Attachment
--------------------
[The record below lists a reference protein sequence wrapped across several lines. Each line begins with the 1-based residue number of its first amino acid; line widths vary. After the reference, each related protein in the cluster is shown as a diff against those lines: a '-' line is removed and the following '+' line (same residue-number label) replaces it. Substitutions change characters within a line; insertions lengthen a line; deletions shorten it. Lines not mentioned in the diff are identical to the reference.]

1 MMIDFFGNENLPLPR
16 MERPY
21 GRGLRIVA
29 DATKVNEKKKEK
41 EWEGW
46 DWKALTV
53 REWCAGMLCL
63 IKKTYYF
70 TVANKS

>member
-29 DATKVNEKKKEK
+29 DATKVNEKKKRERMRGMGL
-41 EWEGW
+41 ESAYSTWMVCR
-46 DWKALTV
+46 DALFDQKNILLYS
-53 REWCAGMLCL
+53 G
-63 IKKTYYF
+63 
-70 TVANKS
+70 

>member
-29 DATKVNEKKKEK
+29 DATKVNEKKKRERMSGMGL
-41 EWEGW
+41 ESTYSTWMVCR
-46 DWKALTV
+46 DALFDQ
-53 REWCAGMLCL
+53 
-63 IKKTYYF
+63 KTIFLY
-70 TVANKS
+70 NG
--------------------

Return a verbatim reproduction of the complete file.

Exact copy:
[The record below lists a reference protein sequence wrapped across several lines. Each line begins with the 1-based residue number of its first amino acid; line widths vary. After the reference, each related protein in the cluster is shown as a diff against those lines: a '-' line is removed and the following '+' line (same residue-number label) replaces it. Substitutions change characters within a line; insertions lengthen a line; deletions shorten it. Lines not mentioned in the diff are identical to the reference.]

1 MMIDFFGNENLPLPR
16 MERPY
21 GRGLRIVA
29 DATKVNEKKKEK
41 EWEGW
46 DWKALTV
53 REWCAGMLCL
63 IKKTYYF
70 TVANKS

>member
-29 DATKVNEKKKEK
+29 DATKVNEKKKRERMRGMGL
-41 EWEGW
+41 ESAYSTWMVCR
-46 DWKALTV
+46 DALFDQKNILLYS
-53 REWCAGMLCL
+53 G
-63 IKKTYYF
+63 
-70 TVANKS
+70 

>member
-29 DATKVNEKKKEK
+29 DATKVNEKKKRERMSGMGL
-41 EWEGW
+41 ESTYSTWMVCR
-46 DWKALTV
+46 DALFDQ
-53 REWCAGMLCL
+53 
-63 IKKTYYF
+63 KTIFLY
-70 TVANKS
+70 NG